Past Meets Present in Los Altos Home
The past and the present meld in the Cotswold-style home of Stephanie and Chris Dauer on University Avenue in Los Altos.
It looks as if it were lifted from a Beatrix Potter storybook because of its ivy-covered chimney and whimsical wavy cedar-shingle roof. However, behind this cottagelike facade is a spacious, light-filled home that combines early-20th-century details with 21st-century amenities.
The house was built circa 1931 and most likely had two bedrooms. Access to the kitchen was via the living room and dining room. Today, a slate foyer welcomes visitors and provides views of the courtyard through floor-to-ceiling divided-light windows.
Extensively remodeled in 1995, the house now features 3,300 square feet of living space on two levels. In addition, a detached studio with full bath has become the “crafts center” for the Dauers’ children, Linc, 11, and Allie, 9. (Their current project is making soap.)
The Dauers purchased the house three years ago to be closer to Chris’s job at the Hoover Institution at Stanford University, where he is director of marketing and strategic communications. Prior to their move, they lived in a 1927 Spanish Mediterranean home in Oakland. It was love at first sight for Stephanie, who was resigned to living in a ranch home.
“This has the character of an older house but with modern features,” she said. Other pluses were the abundance of light, high ceilings and, of course, the location. Renovations Their first order of business was to replace the random-pattern roof in front. “It took five hours to remove it and five weeks to put it back on, one shingle at a time,” she said. They also updated the kitchen and the lighting. The living room, original to the house, has a high coved ceiling with exposed hand-hewn beams, parquet wood flooring and a Rumford fireplace with classic mantelpiece. Recessed display shelves are built in on either side of the room’s entrance.
“We wanted to use the living room,” said Stephanie, indicating a cozy sectional sofa in front of the fireplace and a separate reading area. A flat-screen TV, concealed by a mirror, sits above the fireplace.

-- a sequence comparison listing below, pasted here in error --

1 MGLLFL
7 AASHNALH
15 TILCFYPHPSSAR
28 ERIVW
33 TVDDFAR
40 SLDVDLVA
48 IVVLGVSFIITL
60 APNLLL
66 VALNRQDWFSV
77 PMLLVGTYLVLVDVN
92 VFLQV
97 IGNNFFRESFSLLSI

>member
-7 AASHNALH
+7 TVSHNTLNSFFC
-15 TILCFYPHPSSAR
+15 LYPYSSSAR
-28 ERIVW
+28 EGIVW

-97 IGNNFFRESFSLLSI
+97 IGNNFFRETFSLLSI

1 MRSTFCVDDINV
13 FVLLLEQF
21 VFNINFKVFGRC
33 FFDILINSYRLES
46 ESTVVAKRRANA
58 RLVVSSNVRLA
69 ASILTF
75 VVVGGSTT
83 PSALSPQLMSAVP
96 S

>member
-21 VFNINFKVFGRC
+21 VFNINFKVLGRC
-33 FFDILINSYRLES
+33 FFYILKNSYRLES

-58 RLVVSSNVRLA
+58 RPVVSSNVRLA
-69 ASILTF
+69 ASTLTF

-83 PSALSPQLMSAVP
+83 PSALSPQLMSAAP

Among its eclectic furnishings – both old and new – are a Lucite pedestal table, antique stool, contemporary console table and souvenirs of travels abroad. An original oil of a nun juggling oranges, by Gary Transue of Sonoma, hangs above the console table.
The focal point of the formal dining room is a landscape by Randall Sexton of San Francisco, purchased by Stephanie several years ago for her apartment in San Francisco. “I got out of posters and began collecting art,” she said. On either side of the painting rest built-in glass-front corner cabinets that are original to the house. Stephanie, an art docent with the Los Altos Educational Foundation, attends open studios in search of art and to meet the artists. She also searches for finds online and at sales. For example, the wood parquet dining room table is from the Oakland Museum’s White Elephant Sale and she found the dining room chairs and chandelier on eBay.
Opposite the dining room, French doors open to a brick-paved loggia, garden and pool. The loggia is the family’s favorite place to eat dinner. The kitchen and adjoining family room are just down the hall from the loggia. They’re unified by a wood paneled ceiling that rises to a center peak. The Dauers updated the kitchen, replacing countertops, appliances and lighting fixtures. What once was all white is now warmed up with earth-toned granite on the island, creamy Caesarstone counters and handmade ceramic-tile backsplashes. The base of the island is painted a sage color. Divided-light windows wrap the family room, which boasts an elevated fireplace with a slate hearth. They added a banquette to a corner of the room for casual dining. Stephanie refinished the banquette’s round oak dining table.
She was her own interior designer but called on the expertise of designer Michael Friedes of Emeryville, who previously helped her with the Oakland house. (She received a certification in interior design from Cañada College.) “We wanted to infuse a sense of freshness and fun in the family room yet keep it clean and elegant,” Friedes said. “The banquette does that. And so does concealing the family room TV behind a mirror.” Her current project is refurbishing the office where computer equipment shares space with a vintage pie safe purchased from an auction house. In addition to the office, there are two bedrooms and two bathrooms downstairs. The master suite – with skylights, coved ceiling with exposed beams, en suite marble bath, dressing area and built-in closets and dressers – occupies the entire upper level. There’s only one problem: The closets and drawers are unusual in size because they’re tucked under the eaves of that undulating Cotswold roof.